Everyone had been together about 30 minutes, with Chism and the two women seated on a couch and Whitthuhn and Baker in chairs. 

Reynolds testified about his first interview with Trimmer and what she’d told him. “Mr. Chism had a strange look on his face. He grabbed her hair and made a motion across her throat — it kind of tickled.” Then Chism made a second motion where he cut her throat. Witthuhn jumped up and pinned Chism to the floor.

By Feb. 4 Trimmer was less sure of what happened, Reynolds testified. “She said her dreams and flashbacks were different from what she thought she had seen.” People were saying Whitthuhn had attacked her, not Chism. Reynolds said he told her “she needed to tell me the facts she remembered,” and not what someone had told her.

Trimmer then told him she was on the couch with Thorne and Chism and they were taking hits off a meth pipe. “Chism said he loved her. The next thing she remembers, Chism was on the ground.” He’d been taken to the floor by Witthuhn.

Neither Baker nor Whitthuhn actually saw the weapon, according to their testimonies Thursday.

Trimmer amended her story later, Reynolds said. The first time she said Chism had grabbed her by the hair from behind with one hand while he made the “tickling motion across her throat” with his other hand. In other versions of the story, Chism stood up or leaned over Thorne’s lap to reach Trimmer.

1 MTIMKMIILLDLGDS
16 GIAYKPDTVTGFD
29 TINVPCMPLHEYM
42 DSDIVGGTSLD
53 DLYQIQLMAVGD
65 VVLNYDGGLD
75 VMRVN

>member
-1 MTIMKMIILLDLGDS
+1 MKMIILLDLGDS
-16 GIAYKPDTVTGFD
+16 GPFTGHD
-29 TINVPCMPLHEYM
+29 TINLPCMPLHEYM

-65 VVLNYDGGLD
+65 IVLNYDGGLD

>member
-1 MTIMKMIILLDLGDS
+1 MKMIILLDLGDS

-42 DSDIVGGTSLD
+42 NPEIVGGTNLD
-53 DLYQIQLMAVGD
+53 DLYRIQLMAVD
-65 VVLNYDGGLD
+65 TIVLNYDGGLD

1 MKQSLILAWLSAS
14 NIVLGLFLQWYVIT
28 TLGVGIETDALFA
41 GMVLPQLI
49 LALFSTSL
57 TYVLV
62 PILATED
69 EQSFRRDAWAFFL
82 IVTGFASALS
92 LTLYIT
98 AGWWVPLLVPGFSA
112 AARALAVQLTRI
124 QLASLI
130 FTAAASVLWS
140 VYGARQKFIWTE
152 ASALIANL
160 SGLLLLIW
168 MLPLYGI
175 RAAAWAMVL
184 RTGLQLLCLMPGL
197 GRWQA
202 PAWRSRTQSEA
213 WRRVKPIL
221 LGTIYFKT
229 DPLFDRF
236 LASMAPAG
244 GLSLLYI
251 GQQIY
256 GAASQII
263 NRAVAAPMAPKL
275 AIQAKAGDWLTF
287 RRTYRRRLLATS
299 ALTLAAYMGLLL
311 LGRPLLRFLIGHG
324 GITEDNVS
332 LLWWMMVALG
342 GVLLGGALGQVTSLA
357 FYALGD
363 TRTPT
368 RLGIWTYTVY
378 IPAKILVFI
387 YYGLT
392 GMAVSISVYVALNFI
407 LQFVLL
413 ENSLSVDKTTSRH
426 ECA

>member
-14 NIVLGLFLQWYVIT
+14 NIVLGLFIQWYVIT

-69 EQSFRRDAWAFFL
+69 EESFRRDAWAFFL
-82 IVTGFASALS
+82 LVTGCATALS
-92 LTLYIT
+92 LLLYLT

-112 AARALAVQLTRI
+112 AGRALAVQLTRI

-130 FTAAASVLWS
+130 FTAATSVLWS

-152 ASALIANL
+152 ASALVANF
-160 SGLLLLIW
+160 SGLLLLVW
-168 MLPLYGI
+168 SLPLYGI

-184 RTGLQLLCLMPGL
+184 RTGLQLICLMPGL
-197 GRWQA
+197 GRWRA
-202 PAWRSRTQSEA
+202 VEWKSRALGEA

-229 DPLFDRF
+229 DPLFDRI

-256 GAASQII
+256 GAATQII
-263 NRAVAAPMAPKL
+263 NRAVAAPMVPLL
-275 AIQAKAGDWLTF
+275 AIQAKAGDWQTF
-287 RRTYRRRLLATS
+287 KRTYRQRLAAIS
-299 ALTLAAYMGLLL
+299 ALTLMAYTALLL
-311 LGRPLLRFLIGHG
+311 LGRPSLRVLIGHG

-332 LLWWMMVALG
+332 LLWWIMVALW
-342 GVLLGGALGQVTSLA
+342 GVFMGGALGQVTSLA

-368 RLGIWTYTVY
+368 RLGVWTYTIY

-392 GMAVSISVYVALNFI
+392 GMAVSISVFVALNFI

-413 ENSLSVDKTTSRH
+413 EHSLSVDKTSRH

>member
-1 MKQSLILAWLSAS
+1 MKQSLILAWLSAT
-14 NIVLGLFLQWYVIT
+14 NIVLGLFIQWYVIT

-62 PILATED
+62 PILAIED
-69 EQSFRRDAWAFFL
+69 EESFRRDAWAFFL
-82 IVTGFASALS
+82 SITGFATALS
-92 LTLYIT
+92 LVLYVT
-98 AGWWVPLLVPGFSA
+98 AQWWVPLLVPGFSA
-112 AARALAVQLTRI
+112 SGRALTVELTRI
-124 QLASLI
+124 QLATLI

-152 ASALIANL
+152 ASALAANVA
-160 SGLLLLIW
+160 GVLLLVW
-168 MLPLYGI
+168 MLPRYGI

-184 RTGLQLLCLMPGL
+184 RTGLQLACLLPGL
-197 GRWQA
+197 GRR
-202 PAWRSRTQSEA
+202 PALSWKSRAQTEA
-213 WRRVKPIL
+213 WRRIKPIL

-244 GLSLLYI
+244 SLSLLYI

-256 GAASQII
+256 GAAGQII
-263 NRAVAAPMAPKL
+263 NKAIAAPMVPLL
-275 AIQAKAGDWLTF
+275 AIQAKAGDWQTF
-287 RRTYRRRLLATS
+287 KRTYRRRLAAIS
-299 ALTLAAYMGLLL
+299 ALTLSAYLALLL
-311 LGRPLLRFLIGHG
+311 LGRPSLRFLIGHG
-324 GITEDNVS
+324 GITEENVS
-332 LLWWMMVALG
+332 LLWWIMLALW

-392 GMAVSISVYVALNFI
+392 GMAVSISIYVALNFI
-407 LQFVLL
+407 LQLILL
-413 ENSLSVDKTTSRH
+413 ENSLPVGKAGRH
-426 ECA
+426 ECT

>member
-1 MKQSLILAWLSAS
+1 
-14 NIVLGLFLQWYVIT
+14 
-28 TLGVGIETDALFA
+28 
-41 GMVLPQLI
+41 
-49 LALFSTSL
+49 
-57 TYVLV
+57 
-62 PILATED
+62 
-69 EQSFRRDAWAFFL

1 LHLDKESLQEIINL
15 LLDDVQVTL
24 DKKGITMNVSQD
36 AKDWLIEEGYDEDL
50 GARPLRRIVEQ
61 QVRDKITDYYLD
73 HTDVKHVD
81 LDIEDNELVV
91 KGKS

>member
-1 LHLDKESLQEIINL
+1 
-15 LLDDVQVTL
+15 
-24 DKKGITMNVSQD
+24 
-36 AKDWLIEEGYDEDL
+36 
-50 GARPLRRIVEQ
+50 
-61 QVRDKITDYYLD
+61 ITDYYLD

Trimmer was bleeding and Whitthuhn was holding Chism down on the floor. Baker went out the front door and called 911. Witthuhn also called 911 but put his phone aside to apply pressure to the wound on Trimmer’s neck. Thorne grabbed a scarf and attempted to stop the bleeding. Witthuhn said he couldn’t hold Chism so he escorted him out the door and tended to Trimmer. When police arrived and an ambulance took Trimmer to the hospital, the others went into the living room and gave police their statements.

When Baker testified, he said the attack was unexpected and apparently unprovoked. “It just happened. People were sitting there.” He testified that “Tim stood up — walked around (Thorne) and slit her (Trimmer’s) throat.”